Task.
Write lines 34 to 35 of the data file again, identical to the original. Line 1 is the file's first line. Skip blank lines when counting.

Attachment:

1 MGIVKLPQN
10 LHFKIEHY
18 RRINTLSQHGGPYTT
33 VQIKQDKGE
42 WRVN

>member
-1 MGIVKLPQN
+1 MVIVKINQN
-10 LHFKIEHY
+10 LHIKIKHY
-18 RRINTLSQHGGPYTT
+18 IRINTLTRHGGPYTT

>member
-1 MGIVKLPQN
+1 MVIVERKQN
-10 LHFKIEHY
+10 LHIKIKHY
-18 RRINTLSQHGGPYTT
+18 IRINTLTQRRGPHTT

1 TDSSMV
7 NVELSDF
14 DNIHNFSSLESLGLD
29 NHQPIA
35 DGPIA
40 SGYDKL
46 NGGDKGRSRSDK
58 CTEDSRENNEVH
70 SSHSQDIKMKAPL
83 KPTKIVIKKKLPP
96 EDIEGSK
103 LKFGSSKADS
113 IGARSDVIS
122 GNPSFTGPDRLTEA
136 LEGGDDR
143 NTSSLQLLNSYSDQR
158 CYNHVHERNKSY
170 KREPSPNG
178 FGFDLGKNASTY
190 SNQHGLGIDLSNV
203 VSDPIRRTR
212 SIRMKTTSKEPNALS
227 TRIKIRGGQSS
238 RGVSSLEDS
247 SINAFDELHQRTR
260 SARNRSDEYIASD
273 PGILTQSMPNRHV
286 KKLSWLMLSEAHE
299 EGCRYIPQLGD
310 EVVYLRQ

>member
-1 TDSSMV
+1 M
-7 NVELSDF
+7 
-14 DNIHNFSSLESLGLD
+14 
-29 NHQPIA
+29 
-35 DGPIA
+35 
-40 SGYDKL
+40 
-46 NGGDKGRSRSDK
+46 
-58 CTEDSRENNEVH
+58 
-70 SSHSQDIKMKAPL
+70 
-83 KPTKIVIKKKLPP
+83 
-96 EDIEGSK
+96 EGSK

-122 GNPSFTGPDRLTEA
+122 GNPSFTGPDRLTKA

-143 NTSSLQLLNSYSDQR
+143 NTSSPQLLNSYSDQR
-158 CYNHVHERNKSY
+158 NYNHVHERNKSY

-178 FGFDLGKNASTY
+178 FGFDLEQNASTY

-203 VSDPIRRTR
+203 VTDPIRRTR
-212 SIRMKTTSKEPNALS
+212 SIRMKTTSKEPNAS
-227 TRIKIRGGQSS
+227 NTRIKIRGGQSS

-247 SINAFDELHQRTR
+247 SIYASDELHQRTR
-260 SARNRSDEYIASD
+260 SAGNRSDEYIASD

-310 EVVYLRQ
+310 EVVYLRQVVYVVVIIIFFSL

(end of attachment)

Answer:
136 LEGGDDR
143 NTSSLQLLNSYSDQR